Sept 2021 1st edition

Ofentse Rabaji is a waste whizz

Written by Kgaogelo Letsebe

Making face  masks from discarded cloth has ensured a successful business for an innovative entrepreneur.Waste has been turned into masks, thanks to Ofentse Rabaji of Green Innovationz.

Ofentse Rabaji (29) is making use of opportunities presented by the Coronavirus Disease (COVID-19) to keep the environment clean and provide employment for seamstresses.

Rabaji, the owner of Green Innovationz, uses discarded cloth to produce face masks, which prevents the cloth’s colourants from running into rivers and soil.

“When cloth is made, it is coloured using dye. If it’s discarded and it rains, the dye washes off and runs into soil and water. The chemicals used in dye are harmful to animals and people who consume the water. "If the dye is absorbed into the soil, it impacts its nutritional value in terms of planting,” he says.

Rabaji, who holds a Master of Science degree from North West University, says his company also ensures that cloth, which is not biodegradable, does not end up in the environment where it could be consumed by livestock and pets.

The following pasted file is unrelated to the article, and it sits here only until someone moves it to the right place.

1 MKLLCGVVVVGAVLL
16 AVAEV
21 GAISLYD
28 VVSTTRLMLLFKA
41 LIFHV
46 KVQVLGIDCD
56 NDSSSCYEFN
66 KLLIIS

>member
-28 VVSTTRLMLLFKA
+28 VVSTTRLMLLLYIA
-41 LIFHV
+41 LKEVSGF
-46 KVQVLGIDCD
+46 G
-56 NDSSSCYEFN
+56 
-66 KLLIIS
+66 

“Textile waste is not biodegradable so it could be in the environment for years after being discarded. Cows and sheep often eat small cloths, which can lead to digestion problems and the animals dying.”

Rabaji sells his face masks for R40 each.

He says the material, which he collects from seamstresses and designers in and around Potchefstroom, has enabled him to create employment for two seamstresses so far. “We sell the masks to local residents. They are made from cotton, with a spunbond filter.”

The business has been assisted with marketing by the National Youth Development Agency (NYDA), which also named Rabaji one of its 2021 trailblazers.

According to the NYDA, Rabaji defied the odds and proved that entrepreneurship could be the key contributor to the country’s fight against unemployment. His passion for the environment pushed him to upcycle and make very affordable masks.

Rabaji is now growing his business by using discarded plastic, paper and cardboard and turning it into furniture.  

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